Travel insurance if you have had a liver transplant is essential when you travel or take a holiday abroad just in case you fall ill and need medical treatment. The cost of receiving medical treatment away from the UK can be very high. For those with pre-existing medical conditions travel insurance can be expensive unless you shop around (this link might help you find cheap travel insurance for people with liver transplant
Travellers whi have had a liver transplant have in the past paid significantly more for their travel insurance as those with liver transplant, like many other sufferers of a pre-existing condition have had their premiums raised. The travel insurance companies consider those that are under the treatment of a doctor, even on a routine basis, may be more likely to claim and hence cause them to have to pay out.
For example, a 54 year old male, travelling to the United States of America for 1 week would pay around £13.42 if they didn’t have liver transplant, but for the same person with liver transplant, the premium could be £36.41, that’s around 3 times more expensive.
Typically customers who have had a liver transplant might also suffer with another condition. In our example the premium would still be £36.41 assuming the applicant was taking 2 additional medications for high blood pressure.
Additional rating factors which effect travel insurance are high blood pressure, high cholesterol and whether you smoke.
Liver transplant and travel insurance
Liver transplantation or hepatic transplantation is the replacement of a diseased liver with a healthy liver from another person. The most commonly used technique is orthotopic transplantation, in which the native liver is removed and replaced by the donor organ in the same anatomic location as the original liver. Liver transplantation is a viable treatment option for end-stage liver disease and acute liver failure. Typically three surgeons and two anesthesiologists are involved, with up to four supporting nurses. The surgical procedure is very demanding and ranges from 4 to 18 hours depending on outcome. Numerous anastomoses and sutures, and many disconnections and reconnections of abdominal and hepatic tissue, must be made for the transplant to succeed, requiring an eligible recipient and a well-calibrated live or cadaveric donor match.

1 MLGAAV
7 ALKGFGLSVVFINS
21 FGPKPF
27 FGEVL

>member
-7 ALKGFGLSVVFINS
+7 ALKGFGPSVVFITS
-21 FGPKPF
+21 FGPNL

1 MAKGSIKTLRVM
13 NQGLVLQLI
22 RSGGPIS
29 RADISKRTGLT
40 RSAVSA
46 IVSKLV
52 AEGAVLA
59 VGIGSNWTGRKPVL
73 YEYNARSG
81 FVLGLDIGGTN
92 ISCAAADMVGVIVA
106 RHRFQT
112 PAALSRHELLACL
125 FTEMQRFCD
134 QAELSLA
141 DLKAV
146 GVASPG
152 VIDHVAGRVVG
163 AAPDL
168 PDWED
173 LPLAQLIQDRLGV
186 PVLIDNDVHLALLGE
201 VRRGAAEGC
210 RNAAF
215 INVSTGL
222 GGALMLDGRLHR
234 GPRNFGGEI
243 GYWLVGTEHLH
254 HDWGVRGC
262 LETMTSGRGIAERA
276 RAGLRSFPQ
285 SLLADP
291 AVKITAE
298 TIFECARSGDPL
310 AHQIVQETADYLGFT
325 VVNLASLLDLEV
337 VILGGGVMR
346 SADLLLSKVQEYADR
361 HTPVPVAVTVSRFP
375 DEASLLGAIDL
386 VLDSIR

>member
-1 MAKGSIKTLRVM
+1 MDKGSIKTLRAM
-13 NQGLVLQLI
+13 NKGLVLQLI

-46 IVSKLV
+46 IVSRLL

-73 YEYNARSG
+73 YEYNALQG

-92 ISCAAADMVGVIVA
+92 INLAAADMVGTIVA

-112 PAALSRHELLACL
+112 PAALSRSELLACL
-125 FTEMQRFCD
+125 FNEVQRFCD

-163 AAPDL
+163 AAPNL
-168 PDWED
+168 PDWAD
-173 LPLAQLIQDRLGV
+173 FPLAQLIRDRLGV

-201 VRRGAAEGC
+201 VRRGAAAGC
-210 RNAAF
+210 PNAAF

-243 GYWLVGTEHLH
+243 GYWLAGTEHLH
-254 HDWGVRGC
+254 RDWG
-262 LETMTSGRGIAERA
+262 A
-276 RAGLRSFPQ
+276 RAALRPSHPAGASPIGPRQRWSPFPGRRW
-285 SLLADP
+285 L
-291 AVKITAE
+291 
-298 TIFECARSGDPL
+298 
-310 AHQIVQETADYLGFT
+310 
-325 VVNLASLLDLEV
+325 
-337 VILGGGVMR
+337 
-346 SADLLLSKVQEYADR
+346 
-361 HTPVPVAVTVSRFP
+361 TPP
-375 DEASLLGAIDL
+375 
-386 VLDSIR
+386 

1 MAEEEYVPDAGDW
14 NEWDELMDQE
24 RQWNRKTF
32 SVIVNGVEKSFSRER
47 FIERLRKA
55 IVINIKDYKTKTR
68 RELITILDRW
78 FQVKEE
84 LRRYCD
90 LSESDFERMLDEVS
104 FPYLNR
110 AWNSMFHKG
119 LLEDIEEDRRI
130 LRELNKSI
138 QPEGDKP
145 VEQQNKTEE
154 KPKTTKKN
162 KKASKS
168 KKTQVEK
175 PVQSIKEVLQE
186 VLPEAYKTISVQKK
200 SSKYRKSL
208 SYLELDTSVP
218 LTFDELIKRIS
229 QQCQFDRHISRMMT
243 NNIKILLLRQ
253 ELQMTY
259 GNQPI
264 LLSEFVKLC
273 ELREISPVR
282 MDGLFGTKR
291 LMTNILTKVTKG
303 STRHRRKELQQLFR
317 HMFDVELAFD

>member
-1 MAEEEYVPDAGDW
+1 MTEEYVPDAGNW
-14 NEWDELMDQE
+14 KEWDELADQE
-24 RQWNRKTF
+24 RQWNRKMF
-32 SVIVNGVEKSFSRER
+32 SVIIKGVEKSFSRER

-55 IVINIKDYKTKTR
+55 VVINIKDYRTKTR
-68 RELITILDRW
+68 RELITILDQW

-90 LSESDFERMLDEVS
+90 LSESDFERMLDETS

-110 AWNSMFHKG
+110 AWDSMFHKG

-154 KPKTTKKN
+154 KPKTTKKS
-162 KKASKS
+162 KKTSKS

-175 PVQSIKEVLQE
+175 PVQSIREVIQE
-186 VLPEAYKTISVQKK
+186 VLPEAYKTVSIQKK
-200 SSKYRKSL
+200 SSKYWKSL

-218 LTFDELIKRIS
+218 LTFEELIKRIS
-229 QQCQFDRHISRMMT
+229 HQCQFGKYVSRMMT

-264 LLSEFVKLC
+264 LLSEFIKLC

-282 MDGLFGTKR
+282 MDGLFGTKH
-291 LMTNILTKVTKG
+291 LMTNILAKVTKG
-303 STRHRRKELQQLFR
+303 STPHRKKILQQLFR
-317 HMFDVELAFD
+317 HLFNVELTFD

Many factors will be taken into account when you apply for travel insurance when you have had a liver transplant most of all if your condition is now stable.
And finally, those that are awaiting a diagnosis or additional tests face the highest premiums as what insurers’ hate most of all is uncertainty, especially around the possible risk of falling ill abroad with a condition that isn’t yet well controlled.